The development of proper leadership methods is essential to being a good manager or leader.  I would like to use the current state of the US government as an example of poor management AND leadership.  I am not surprised that we have a deficit that is ever increasing.  Law is the most common prior profession of people in congress followed by public service/politics according to the CRS (http://www.fas.org/sgp/crs/misc/R41647.pdf). Economics and how to manage a budget is not stressed in their prior experience and course work.  That is why congress presents more laws and government as solutions to our tough economic problems, but it’s not their fault, it’s all they know!  Because government can run an infinite deficit, they can get away with this.  Business and logistics operations cannot run infinite deficits.  Our 30th president J. Calvin Coolidge also had a background in law, what he did differently was surround himself with experts in economic policy like Barnard Baruch and Andrew W Mellon.  More importantly what he did was listen to advice.  In the book Mr. Baruch, by ML Coit; it is written on page 355 that receptivity to advice was a saving grace to him.  In crafting economic policy that led to the roaring twenties, known as the Coolidge prosperity, he sought out economic advice from experts in that field, not his.
How does all of this relate to leadership, small business and logistics you ask?  A good leader or manager knows that they themselves do not know everything.  Rather than going out on a whim or using methods of trial and error, to be effective in this economic climate means that you make the right decision the first time; you only get one chance.
Going back to Coolidge, he believed we were a nation of laws.  As president he believed it was his job as chief executor to enforce the constitution as it was written, and only that.  He believed the constitution was written to keep government small and focused; that was how he governed.   As a business owner or logistical operator; you would be wise to produce a list of articles (think of it as your constitution) that you and everyone else at your operation or business are held to as a standard.  There should be no double standard; if it is good enough for you it should be good enough for everyone else and vice versa.    After you decide what should be in your operational constitution, and what should not; discuss it with advisors that are experts in their field, like myself.  Once it is ready, unveil your new standard of business to your employees.  Doing this once, the right way, will blow your colleagues away, and help set you apart, internally, from your competition.  The exception here is if your workforce is part of a union.  In that case before unveiling a standard it is wise to review the union contracts (with outside experts) and procedures that you can and cannot have or ask of labor on a jobsite.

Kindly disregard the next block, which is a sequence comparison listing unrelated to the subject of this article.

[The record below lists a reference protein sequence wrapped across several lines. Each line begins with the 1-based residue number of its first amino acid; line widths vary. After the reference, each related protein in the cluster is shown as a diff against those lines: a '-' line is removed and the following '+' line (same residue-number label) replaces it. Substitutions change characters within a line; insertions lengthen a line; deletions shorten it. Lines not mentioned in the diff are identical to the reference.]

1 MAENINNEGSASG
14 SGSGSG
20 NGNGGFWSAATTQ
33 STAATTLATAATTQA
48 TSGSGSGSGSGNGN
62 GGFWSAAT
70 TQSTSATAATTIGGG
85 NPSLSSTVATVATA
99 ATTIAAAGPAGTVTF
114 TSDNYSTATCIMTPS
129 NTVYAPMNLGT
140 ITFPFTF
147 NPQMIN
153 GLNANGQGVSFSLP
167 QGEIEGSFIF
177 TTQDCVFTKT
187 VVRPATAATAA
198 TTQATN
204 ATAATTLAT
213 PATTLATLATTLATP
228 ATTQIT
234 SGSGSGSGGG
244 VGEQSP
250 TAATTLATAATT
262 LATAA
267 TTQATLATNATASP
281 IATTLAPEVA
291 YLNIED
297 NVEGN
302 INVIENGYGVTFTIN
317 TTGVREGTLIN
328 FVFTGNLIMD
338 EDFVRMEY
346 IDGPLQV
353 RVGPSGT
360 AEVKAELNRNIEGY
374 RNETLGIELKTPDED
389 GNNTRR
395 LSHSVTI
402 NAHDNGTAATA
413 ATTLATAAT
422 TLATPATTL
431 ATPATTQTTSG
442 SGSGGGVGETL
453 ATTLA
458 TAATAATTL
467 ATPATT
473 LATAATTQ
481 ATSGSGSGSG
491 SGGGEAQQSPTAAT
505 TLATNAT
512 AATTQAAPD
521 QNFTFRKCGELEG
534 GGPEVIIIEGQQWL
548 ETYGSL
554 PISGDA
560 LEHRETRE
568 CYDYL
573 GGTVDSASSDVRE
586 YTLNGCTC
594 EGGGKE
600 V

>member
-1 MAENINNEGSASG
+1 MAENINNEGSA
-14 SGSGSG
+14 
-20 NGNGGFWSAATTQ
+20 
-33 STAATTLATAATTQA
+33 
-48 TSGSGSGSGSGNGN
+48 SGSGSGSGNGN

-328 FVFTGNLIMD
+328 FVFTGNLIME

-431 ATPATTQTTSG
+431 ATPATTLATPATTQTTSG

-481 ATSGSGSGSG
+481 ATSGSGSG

A mentor in operations management once told me “I only have one mode, KILL; you would be wise to adopt that as well”.  It is true that a change in the way of thinking must sometimes take place to truly correct shortfalls within your management or leadership abilities.  Through operational observation, and through analysis of current written procedures, you can easily find the problems and solve them.

Your Operation or Small Business Must be a Leader, Not a Follower

Leaders and followers, these are traits that come from within, if you are person that is either or both; there is nothing that is necessarily wrong with that.  In business, both at the small business level and concerning logistical operations, we must always remain leaders of our operations over our colleagues and competing small businesses.  In business there is a fundamental truth.  When competing businesses become preoccupied about what each other are doing, they wind up producing almost the same product at a similar price.  The consumers lose.  Also in logistics, as the leader of your operation; you do have numbers you do need to keep in terms of efficiency.  However, your colleagues will also have their operations; you must strive to differentiate yours from theirs as much as possible.  It will give you the best chance to be noticed, putting your career on the fast track.  Let’s face it, in a logistics operation you and your colleagues are on the same team, but only 1 team member will get moved up while the remainder waits for their turn, which do you want to be?
As always, I will cover the logistics of things first.  In my days as an operations supervisor and manager, I always made sure I had a way about myself that differentiated me from my colleagues; you must do the same.  This means a lot more than trying to think outside the box at staff meetings; let your performance do the talking.  A mentor in operations once told me, always keep swinging, never let your gloves down either.  In small business, to become a leader of all whom you compete against, the onus falls more on the owner than the employees.  The owner ultimately decides what goods the business will sell and/or what services they will provide, and for how much.